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CBC'S of the ten animals all fell within, or on the periphery of the range of norms for swine (Table 1). The research animals consisted of pigs ranging in age from approximately one to seven years. All animals came from the same area on Malo Island. Upon first observation (Table 2), the hormonal values of the representative samples cannot by themselves be interpreted. The ratios of estradiol to testosterone were generated and the following general conclusions may be drawn. Ratios greater than unity have been generally designated as female and those less than one generally designates maleness(27).Like the two normal males, all seven of the intersexes showed ratios less than 1.0. These observations seem to support the theory that Vanuatu's intersexual pigs are actually mal-developed boars. Pig "B", said by locals to be a pregnant female, showed a progesterone level of 10.6 ng/ml, consistant with that of a pregnant sow.

The results of the Dihydrotestosterone (DHT) test on the sera of pigs D,E,F,J,K,L,M were consistent with maleness. Of the 54 animals on which external examinations were conducted, there was a high degree of variability, the most common occurrences were in testicular (number, size, and location) and urogenital configuration. Findings for the intersexes varied from very "female" looking external genitalia with no testicles to a descended scrotal sac containing two large well-developed testicles. Within this range were many different testicular presentations including an empty scrotal sac, one degenerate descended testicle, one large testicle, and one large and one small testicle represented. Of the animals examined, 61% or 33 animals exhibit no testicles whatsoever, 10 (or 19%) possessed 2 well-formed scrotal testicles, 8 (or 15%) had 1 normal descended testicle, and the remaining 5% had 1 small and 1 large or 1 small testicle present. As the intersexes' testicular development approached that of the "normal male" condition, there was a corresponding change in the position and length of the ventral labial commissure (V.L.C.) and the urogenital aperture. When there were no testicles or scrotum present, the vulva seemed almost undifferentiable from that of the normal female organ except possibly for a slight reduction of the urogenital opening, and the presence of the corpus cavernosum (C.C.) may push the (V.L.C.) dorsally and laterally. The terminal end of the urethra is distinguished from the corresponding structure of the normal female by the presence of the bulbo-cavernosus. Correspondingly, as the testicles become larger and descend into the scrotum, the V.L.C. appears to become larger as the C.C. itself enlarges and begins to turn ventrally, taking the V.L.C. with it. The most developed phase that was examined was that of the "transitional" male pseudohermaphrodite in which two large testicles were situated in the scrotum and the projection, now much longer than before, consisting of the V.L.C., the C.C. and the terminal end of the urethra, was situated directly anterior to the scrotum. Despite all of these varying phases of genital development, each of these animals, as an adult, consistently exhibited tusks, with a base diameter consistent with that of the male of the species. As expected those animals exhibiting 1 external testis (whether it appeared normal or degenerate) also contained 1 degenerated testicle within the abdomen. In one case, however, a young animal(Pig A) with no external testicles or scrotum, possessed only 1 small but well-formed testis inguinally. No vestige of the other testicle was detected. In most cases, the testicles appeared to be more or less degenerate or totally so. The vulva had a reduced urogenital aperture. There were never any rudiments of vagina, cervix, uterus, oviduct or ovaries evident in any of the intersex pigs examined, which concurs with Baker's findings in 1928(4).The urine was delivered from the bladder via the urethra to the external opening anteriorly corresponding with its specific phase of intersexuality. At the terminal end of the urethra there was a bulbo-cavernosus muscle which aids, in normal males, in expulsion of urine or sperm. In all cases, the internal anatomies were wholly male, although in various stages of development. Seminal vesicles, bulbo-cavernosus muscle, and corpus cavernosus were evident in every individual. Bulbo-urethral glands were found in all but one individual.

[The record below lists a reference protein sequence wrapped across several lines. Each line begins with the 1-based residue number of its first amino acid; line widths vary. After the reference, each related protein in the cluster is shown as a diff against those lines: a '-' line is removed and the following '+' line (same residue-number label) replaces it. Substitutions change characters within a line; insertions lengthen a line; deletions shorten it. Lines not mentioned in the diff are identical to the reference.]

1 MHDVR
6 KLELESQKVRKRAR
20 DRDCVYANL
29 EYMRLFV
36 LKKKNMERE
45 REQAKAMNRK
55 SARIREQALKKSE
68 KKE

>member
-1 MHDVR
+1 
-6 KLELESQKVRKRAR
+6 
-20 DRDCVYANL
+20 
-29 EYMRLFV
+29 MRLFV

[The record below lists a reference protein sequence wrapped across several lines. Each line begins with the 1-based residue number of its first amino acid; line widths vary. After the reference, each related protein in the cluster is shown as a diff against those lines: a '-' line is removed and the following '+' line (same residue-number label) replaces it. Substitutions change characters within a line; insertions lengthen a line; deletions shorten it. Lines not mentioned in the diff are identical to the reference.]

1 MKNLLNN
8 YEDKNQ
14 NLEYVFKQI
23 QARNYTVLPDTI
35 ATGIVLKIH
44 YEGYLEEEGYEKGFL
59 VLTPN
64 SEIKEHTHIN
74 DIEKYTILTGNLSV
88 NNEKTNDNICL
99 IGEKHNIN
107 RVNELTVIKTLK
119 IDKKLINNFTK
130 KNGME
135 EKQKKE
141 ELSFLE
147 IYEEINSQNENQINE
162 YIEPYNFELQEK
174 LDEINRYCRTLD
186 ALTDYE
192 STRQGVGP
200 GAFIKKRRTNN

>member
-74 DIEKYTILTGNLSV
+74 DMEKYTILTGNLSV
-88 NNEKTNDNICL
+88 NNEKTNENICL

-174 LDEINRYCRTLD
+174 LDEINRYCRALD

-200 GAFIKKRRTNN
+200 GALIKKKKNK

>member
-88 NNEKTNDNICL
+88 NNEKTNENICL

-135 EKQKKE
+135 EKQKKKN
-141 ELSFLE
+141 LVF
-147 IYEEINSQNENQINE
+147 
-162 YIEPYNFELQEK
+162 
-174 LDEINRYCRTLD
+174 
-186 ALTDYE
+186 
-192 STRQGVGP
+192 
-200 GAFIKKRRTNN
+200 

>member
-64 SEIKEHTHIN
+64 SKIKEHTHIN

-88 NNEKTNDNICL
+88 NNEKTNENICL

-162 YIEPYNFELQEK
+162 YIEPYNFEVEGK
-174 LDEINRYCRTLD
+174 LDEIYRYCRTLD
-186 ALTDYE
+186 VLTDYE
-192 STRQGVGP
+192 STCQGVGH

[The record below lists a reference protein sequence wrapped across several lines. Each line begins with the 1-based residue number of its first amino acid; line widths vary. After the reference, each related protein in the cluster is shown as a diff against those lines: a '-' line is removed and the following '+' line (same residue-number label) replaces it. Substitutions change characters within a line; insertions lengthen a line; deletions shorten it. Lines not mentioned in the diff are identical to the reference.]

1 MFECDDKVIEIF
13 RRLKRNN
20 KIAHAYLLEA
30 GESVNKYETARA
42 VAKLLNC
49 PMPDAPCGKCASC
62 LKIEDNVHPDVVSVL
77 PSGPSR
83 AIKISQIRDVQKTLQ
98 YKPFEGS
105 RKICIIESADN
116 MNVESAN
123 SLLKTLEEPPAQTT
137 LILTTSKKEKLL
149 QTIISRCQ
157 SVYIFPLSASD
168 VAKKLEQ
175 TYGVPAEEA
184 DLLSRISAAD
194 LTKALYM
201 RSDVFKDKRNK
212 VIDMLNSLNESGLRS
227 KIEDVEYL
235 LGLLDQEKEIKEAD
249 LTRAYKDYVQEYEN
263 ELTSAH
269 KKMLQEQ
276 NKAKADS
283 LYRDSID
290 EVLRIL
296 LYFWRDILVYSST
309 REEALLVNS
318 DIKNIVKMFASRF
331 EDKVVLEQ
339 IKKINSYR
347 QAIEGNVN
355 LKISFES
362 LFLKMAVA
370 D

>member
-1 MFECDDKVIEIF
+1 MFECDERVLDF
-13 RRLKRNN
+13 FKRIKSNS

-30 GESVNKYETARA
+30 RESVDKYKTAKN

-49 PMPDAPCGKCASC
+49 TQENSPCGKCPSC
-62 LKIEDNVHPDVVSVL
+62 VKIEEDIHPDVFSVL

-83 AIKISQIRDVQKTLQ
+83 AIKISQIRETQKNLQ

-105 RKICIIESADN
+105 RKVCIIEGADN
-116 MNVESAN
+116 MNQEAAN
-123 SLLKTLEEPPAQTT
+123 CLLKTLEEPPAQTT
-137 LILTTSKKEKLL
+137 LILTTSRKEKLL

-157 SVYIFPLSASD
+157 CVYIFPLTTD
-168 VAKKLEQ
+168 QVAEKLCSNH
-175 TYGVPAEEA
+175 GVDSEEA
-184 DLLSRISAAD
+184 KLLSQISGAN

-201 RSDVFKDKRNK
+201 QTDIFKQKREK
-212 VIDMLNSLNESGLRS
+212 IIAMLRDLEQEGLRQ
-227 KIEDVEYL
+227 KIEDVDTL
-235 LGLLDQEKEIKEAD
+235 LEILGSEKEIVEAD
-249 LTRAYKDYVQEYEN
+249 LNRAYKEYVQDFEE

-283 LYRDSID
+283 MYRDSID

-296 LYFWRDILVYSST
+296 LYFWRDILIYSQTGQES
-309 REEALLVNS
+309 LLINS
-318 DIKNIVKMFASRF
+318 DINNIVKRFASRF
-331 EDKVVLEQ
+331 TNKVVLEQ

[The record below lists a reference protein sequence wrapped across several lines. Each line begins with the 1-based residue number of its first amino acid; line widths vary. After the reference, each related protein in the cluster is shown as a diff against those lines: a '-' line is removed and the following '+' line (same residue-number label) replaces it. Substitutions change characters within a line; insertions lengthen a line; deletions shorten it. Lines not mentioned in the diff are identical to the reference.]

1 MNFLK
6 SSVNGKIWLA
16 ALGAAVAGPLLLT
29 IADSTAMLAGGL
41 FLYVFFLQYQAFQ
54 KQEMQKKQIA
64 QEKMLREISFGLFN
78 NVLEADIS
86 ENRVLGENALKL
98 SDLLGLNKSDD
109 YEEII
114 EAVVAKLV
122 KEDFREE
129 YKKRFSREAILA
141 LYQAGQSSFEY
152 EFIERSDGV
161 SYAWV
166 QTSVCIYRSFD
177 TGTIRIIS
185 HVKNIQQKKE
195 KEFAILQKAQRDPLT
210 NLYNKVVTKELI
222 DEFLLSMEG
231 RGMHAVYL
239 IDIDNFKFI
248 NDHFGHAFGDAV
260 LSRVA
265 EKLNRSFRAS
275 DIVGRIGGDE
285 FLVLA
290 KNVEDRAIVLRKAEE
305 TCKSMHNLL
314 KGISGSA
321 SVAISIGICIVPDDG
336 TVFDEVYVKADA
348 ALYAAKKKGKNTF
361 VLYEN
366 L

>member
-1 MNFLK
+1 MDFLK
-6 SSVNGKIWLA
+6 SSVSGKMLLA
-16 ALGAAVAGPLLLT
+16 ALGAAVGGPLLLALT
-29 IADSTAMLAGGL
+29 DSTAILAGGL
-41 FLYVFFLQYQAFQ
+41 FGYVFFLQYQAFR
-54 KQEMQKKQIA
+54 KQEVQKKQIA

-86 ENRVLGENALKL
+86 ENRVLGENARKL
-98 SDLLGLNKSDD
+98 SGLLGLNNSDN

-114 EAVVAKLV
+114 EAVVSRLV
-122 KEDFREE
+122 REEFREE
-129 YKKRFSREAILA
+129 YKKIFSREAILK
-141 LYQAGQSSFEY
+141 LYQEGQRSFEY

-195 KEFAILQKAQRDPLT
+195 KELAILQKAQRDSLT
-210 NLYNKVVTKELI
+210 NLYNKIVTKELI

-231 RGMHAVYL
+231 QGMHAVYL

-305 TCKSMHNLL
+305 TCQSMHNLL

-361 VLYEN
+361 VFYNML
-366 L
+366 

Table 1

Descriptions of ten Malo Island pigs selected for blood and skin biopsy examination (ages and wights are approximate).
B F (Preg) 4 37 Black Avunatari Normal female
C M 5 41 Black Avunatari Normal male
N M 3.5 46 Black Avunatari Normal male
D INTERSEX 1 14 Black Avunatari Two large testicles in scrotum; VLC approx. 1.3 cm. projecting dorsally and posteriorly.
E INTERSEX 7 70 Black with white legs Avunatari No testicles; scrotal sac evident; VLC approx. 1.9 cm long, pointing ventrally; urinates just dorsal to VLC projection.
F INTERSEX 1 16 Black Avunatari One normal testicle and one small in scrotum; VLC approx. 1.3 cm pointing dorsally and laterally.
J INTERSEX 5.5 82 Black Avunatari Hills One large testicle descended in sac. VLC approx. 2.5 cm long pointing ventrally.
K INTERSEX 3.5 76 Black Avunatari Hills One small testicle in scrotum. 1.9 cm VLC projection beginning to point ventrally.
L INTERSEX 3 34 White Avunatari Hills No testicles, no scrotum. Approx. 1.9 cm VLC pointing out and ventrally.
M INTERSEX 1.5 16 Brown and red Avunatari One large testicle in sac 1.3 cm VLC projection.


Table 2

Analysis of blood hormone levels in ten pigs from Malo Island.
B Female (pregnant) 4   301 .16 1.88
C Male 5 2.27 255 4.81 .053
N Male 3.5 6.96 163 11.7 .056
D Intersex 1 .48 43 .89 .048
E Intersex 7 .79 25 2.78 .048
F Intersex 1 2.86 147 3.38 .043
J Intersex 5.5 4.74 138 6.39 .021
K Intersex 3.5 6.24 292 2.37 .123
L Intersex 3 2.87 309 2.88 .107
M Intersex 1.5 2.34 9 1.8 .005